Hong Kong colonial architecture

Should Hong Kong’s past be protected?

Wooden ceiling fans whirr as guests on the verandah of Madame Fu’s Grand Cafe Chinois sip martinis and eat char siu on a steamy summer Hong Kong evening. Dripping in colonial glamour, this could easily be a scene from Love Is a Many Splendored Thing, the iconic 1955 film that so romantically depicted grand architecture of the then-British territory.

Today, most of those colonial landmarks are gone: bulldozed by the time the British handed Hong Kong back to China in July 1997. In the late 20th century, the city instead threw up glass skyscrapers in its rush to become a global centre of banking and commerce. “If you look at Hong Kong in the 1970s to 1990s,” says Hoyin Lee, co-founder and director of the Architectural Conservation Programme at Hong Kong University, “it was a third-world city, a developing economy. Under these circumstances, people were only concerned about basic survival, not preserving architectural heritage.”

Today, Hong Kong is one of the top 10 wealthiest cities in the world and architecturally, things are changing. The beautiful former police barracks that houses Madame Fu’s dates back to 1864 and is the centrepoint of Tai Kwun: the biggest heritage conservation project ever undertaken in Hong Kong, which features some of the earliest structures built under British colonial rule, and opened its doors to the public this spring.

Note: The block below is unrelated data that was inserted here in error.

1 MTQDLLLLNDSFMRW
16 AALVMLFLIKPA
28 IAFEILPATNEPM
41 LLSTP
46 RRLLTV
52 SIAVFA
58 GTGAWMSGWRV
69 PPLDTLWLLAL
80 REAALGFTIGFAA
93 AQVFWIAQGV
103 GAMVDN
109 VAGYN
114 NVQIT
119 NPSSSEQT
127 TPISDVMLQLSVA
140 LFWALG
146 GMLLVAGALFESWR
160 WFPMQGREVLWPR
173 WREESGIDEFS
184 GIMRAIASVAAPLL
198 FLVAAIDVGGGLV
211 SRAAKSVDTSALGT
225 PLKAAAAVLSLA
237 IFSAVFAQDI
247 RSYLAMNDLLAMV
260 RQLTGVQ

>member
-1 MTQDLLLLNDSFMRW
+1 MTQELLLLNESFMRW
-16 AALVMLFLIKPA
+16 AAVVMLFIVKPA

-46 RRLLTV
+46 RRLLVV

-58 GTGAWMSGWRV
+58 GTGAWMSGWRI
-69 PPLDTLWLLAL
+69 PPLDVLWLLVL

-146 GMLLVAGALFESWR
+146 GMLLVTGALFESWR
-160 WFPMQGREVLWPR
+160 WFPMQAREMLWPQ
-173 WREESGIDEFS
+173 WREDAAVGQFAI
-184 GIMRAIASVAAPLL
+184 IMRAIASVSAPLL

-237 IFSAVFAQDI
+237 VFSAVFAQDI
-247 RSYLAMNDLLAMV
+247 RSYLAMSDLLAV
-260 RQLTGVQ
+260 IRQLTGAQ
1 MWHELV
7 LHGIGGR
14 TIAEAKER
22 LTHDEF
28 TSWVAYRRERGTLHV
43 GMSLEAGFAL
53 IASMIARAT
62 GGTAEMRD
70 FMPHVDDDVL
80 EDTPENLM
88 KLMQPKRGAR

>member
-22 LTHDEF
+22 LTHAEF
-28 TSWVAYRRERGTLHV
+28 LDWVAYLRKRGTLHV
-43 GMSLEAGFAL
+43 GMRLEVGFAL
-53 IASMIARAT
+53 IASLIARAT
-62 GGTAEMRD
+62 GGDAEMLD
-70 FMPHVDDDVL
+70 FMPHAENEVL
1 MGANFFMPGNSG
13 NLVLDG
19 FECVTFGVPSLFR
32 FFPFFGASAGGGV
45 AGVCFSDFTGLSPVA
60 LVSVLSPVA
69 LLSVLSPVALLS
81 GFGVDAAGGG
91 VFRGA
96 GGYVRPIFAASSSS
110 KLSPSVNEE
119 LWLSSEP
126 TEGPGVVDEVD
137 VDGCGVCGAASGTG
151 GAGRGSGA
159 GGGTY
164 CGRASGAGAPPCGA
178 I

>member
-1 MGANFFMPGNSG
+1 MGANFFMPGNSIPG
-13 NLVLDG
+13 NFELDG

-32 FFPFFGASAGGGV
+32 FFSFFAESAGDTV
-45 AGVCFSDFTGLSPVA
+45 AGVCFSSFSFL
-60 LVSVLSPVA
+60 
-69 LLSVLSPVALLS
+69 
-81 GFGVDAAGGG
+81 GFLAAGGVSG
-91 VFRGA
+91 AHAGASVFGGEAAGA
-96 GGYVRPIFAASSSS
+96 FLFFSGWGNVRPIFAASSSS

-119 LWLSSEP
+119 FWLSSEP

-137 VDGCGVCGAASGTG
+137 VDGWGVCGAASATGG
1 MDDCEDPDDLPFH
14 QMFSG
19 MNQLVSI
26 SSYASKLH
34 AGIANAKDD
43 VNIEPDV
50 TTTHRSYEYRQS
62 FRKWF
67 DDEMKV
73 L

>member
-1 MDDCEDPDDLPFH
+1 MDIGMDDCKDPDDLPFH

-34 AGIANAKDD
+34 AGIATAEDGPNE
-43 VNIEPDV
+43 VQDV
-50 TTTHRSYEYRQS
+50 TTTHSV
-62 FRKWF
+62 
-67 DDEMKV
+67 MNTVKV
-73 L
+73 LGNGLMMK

Nestled in the neon nucleus of Central, this cluster of 16 heritage buildings, all built between 1864 and 1925, once served as the city’s Central Police Station, Central Magistracy and Victoria Prison, and their supporting facilities. It has taken the Hong Kong Jockey Club (HKJC), an NGO and one of the oldest institutions in Hong Kong, eight years and HK$3.8 billion (US$484 million) to reimagine this area as one of the most exciting new public spaces the city has seen for years. An arts and heritage hub, it will stage Shakespeare plays, provide storytelling spaces and present exhibitions by contemporary local artists, as well as house artisan shops and more hipster dining spots.

“If you look at all great cities around the world, they want creative industries to be in line with their economy,” says Lee, who was involved in developing the Tai Kwun project. “So in Hong Kong they are trying to jump start that because the city has really been pinned down by the property developers.”